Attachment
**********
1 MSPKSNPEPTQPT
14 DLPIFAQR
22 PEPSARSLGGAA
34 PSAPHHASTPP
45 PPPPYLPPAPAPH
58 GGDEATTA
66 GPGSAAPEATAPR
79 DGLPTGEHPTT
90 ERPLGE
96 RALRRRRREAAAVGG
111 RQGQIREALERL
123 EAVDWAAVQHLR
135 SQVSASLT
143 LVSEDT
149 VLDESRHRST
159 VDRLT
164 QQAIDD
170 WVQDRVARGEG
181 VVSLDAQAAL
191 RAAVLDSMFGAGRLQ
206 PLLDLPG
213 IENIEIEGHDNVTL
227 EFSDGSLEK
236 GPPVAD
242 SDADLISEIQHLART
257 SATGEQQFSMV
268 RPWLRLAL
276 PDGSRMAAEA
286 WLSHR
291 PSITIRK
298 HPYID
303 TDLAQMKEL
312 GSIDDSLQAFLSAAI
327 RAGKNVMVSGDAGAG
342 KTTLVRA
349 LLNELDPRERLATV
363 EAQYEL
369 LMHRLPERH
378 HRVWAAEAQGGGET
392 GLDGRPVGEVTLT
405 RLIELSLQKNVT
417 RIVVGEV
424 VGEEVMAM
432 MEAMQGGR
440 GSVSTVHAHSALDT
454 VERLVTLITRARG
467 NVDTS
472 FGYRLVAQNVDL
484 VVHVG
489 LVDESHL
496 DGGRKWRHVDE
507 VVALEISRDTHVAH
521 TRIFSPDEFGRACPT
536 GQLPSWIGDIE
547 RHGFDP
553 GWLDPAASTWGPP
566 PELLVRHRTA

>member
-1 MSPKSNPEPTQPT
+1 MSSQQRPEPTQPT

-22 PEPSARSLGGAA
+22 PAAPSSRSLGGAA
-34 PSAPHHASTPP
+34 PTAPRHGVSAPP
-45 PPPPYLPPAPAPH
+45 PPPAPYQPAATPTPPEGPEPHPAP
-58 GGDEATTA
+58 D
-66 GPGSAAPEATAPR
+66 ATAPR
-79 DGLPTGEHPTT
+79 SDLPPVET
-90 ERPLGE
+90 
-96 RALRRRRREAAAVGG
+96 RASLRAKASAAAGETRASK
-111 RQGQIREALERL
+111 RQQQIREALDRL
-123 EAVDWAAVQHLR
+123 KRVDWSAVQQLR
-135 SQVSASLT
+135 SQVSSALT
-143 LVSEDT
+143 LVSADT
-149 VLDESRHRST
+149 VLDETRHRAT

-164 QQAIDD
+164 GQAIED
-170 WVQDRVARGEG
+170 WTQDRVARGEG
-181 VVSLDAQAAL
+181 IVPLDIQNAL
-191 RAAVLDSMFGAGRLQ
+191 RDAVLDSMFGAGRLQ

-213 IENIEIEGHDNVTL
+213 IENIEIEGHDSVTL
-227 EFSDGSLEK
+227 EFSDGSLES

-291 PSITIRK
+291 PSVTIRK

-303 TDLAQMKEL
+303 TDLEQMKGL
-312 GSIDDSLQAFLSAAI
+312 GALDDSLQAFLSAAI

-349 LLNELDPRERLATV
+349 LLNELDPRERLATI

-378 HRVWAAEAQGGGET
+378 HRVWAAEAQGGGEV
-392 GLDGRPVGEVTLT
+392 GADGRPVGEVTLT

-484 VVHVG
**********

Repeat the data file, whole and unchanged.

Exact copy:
1 MSPKSNPEPTQPT
14 DLPIFAQR
22 PEPSARSLGGAA
34 PSAPHHASTPP
45 PPPPYLPPAPAPH
58 GGDEATTA
66 GPGSAAPEATAPR
79 DGLPTGEHPTT
90 ERPLGE
96 RALRRRRREAAAVGG
111 RQGQIREALERL
123 EAVDWAAVQHLR
135 SQVSASLT
143 LVSEDT
149 VLDESRHRST
159 VDRLT
164 QQAIDD
170 WVQDRVARGEG
181 VVSLDAQAAL
191 RAAVLDSMFGAGRLQ
206 PLLDLPG
213 IENIEIEGHDNVTL
227 EFSDGSLEK
236 GPPVAD
242 SDADLISEIQHLART
257 SATGEQQFSMV
268 RPWLRLAL
276 PDGSRMAAEA
286 WLSHR
291 PSITIRK
298 HPYID
303 TDLAQMKEL
312 GSIDDSLQAFLSAAI
327 RAGKNVMVSGDAGAG
342 KTTLVRA
349 LLNELDPRERLATV
363 EAQYEL
369 LMHRLPERH
378 HRVWAAEAQGGGET
392 GLDGRPVGEVTLT
405 RLIELSLQKNVT
417 RIVVGEV
424 VGEEVMAM
432 MEAMQGGR
440 GSVSTVHAHSALDT
454 VERLVTLITRARG
467 NVDTS
472 FGYRLVAQNVDL
484 VVHVG
489 LVDESHL
496 DGGRKWRHVDE
507 VVALEISRDTHVAH
521 TRIFSPDEFGRACPT
536 GQLPSWIGDIE
547 RHGFDP
553 GWLDPAASTWGPP
566 PELLVRHRTA

>member
-1 MSPKSNPEPTQPT
+1 MSSQQRPEPTQPT

-22 PEPSARSLGGAA
+22 PAAPSSRSLGGAA
-34 PSAPHHASTPP
+34 PTAPRHGVSAPP
-45 PPPPYLPPAPAPH
+45 PPPAPYQPAATPTPPEGPEPHPAP
-58 GGDEATTA
+58 D
-66 GPGSAAPEATAPR
+66 ATAPR
-79 DGLPTGEHPTT
+79 SDLPPVET
-90 ERPLGE
+90 
-96 RALRRRRREAAAVGG
+96 RASLRAKASAAAGETRASK
-111 RQGQIREALERL
+111 RQQQIREALDRL
-123 EAVDWAAVQHLR
+123 KRVDWSAVQQLR
-135 SQVSASLT
+135 SQVSSALT
-143 LVSEDT
+143 LVSADT
-149 VLDESRHRST
+149 VLDETRHRAT

-164 QQAIDD
+164 GQAIED
-170 WVQDRVARGEG
+170 WTQDRVARGEG
-181 VVSLDAQAAL
+181 IVPLDIQNAL
-191 RAAVLDSMFGAGRLQ
+191 RDAVLDSMFGAGRLQ

-213 IENIEIEGHDNVTL
+213 IENIEIEGHDSVTL
-227 EFSDGSLEK
+227 EFSDGSLES

-291 PSITIRK
+291 PSVTIRK

-303 TDLAQMKEL
+303 TDLEQMKGL
-312 GSIDDSLQAFLSAAI
+312 GALDDSLQAFLSAAI

-349 LLNELDPRERLATV
+349 LLNELDPRERLATI

-378 HRVWAAEAQGGGET
+378 HRVWAAEAQGGGEV
-392 GLDGRPVGEVTLT
+392 GADGRPVGEVTLT

-484 VVHVG